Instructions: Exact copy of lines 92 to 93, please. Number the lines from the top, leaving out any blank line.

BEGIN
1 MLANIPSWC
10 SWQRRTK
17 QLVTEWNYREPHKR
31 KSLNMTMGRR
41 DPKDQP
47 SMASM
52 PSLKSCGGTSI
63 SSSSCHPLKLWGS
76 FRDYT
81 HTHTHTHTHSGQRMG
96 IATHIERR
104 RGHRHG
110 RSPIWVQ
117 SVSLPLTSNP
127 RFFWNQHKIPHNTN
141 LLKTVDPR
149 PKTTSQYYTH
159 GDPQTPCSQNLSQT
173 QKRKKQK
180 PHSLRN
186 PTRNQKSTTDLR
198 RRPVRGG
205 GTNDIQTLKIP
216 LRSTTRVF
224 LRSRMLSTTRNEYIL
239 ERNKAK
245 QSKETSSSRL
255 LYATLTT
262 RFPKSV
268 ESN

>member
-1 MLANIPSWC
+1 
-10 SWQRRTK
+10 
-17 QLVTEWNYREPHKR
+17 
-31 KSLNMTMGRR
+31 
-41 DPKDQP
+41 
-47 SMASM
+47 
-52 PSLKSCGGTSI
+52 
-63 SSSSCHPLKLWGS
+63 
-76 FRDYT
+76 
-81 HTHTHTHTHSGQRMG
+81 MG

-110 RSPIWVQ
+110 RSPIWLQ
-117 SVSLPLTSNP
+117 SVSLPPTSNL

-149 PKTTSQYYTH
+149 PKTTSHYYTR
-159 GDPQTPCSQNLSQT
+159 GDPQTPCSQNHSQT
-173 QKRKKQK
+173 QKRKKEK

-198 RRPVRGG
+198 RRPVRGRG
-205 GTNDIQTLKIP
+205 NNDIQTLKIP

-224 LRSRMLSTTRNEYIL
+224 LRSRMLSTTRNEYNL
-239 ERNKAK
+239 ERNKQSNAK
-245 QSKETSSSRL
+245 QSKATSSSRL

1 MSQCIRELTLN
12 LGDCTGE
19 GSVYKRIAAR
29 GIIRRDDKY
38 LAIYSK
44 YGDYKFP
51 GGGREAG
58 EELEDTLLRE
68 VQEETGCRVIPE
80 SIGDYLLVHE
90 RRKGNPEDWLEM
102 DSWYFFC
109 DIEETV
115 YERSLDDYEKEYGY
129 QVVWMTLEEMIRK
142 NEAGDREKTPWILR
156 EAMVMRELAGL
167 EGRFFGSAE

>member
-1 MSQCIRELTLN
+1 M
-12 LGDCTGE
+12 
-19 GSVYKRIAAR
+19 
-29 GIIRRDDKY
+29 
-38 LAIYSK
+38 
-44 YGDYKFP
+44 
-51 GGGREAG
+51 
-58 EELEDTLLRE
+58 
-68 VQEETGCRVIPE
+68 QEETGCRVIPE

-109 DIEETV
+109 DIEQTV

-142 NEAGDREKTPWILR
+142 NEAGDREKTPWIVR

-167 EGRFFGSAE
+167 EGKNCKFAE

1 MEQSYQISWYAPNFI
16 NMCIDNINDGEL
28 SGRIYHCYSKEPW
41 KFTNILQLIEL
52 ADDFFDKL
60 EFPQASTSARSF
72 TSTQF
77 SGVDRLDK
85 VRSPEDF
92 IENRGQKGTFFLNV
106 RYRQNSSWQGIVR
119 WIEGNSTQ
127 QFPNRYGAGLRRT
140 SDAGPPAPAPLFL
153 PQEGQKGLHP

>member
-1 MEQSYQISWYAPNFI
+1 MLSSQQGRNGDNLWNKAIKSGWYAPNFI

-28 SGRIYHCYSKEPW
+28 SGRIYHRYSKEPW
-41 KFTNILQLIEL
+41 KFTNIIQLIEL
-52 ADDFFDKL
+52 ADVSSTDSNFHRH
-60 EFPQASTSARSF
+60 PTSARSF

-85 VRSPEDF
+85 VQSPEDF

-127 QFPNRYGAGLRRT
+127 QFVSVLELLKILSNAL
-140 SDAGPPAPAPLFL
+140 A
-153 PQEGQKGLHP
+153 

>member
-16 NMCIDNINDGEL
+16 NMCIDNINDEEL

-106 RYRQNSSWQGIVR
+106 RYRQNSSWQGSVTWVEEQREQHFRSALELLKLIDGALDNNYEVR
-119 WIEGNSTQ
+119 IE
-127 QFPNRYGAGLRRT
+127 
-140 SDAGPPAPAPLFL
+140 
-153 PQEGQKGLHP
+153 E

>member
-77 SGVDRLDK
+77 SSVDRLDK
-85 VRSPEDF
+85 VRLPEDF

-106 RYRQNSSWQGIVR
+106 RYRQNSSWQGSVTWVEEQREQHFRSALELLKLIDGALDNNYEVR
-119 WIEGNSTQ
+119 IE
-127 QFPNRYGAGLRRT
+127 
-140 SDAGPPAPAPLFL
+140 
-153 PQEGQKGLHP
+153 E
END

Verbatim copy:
+1 M
-12 LGDCTGE